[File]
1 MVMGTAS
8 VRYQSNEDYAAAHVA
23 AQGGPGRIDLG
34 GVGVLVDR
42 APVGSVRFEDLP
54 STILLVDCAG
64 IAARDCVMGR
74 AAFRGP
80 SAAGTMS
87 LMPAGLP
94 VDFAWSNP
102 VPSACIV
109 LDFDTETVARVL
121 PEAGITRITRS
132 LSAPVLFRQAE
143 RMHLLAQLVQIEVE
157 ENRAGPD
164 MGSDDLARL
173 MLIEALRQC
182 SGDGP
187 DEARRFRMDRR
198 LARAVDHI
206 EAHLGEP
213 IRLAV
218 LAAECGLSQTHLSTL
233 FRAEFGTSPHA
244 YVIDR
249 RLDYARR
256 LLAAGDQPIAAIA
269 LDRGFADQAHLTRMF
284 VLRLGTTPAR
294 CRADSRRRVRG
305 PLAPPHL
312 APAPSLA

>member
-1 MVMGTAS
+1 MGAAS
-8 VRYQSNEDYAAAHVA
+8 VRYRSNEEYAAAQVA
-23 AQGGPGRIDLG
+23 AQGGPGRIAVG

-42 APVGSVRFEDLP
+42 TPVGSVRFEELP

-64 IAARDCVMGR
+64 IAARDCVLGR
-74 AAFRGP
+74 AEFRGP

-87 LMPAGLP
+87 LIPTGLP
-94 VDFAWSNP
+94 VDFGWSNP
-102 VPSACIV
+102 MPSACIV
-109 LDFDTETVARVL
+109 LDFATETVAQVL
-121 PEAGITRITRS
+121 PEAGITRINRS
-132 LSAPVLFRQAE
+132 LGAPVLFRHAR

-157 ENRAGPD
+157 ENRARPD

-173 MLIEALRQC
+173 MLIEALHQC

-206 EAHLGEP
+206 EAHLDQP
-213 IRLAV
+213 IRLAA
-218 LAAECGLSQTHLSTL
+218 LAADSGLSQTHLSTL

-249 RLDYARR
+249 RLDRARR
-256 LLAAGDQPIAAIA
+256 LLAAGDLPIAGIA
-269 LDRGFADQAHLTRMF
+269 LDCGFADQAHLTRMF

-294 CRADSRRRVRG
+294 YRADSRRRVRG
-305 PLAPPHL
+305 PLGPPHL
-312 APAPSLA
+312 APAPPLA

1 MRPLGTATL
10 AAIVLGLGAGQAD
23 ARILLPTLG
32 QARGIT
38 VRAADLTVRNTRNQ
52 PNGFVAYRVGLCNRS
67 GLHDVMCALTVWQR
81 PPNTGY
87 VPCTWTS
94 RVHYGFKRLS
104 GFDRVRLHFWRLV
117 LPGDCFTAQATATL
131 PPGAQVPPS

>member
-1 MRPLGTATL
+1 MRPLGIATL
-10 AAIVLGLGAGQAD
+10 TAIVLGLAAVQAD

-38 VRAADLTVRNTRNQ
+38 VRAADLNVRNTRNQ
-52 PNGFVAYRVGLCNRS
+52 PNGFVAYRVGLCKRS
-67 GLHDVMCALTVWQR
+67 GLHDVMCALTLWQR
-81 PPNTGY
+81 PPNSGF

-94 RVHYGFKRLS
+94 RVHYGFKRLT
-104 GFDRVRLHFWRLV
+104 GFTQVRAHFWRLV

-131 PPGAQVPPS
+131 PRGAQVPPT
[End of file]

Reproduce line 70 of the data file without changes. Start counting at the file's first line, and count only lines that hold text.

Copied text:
-249 RLDYARR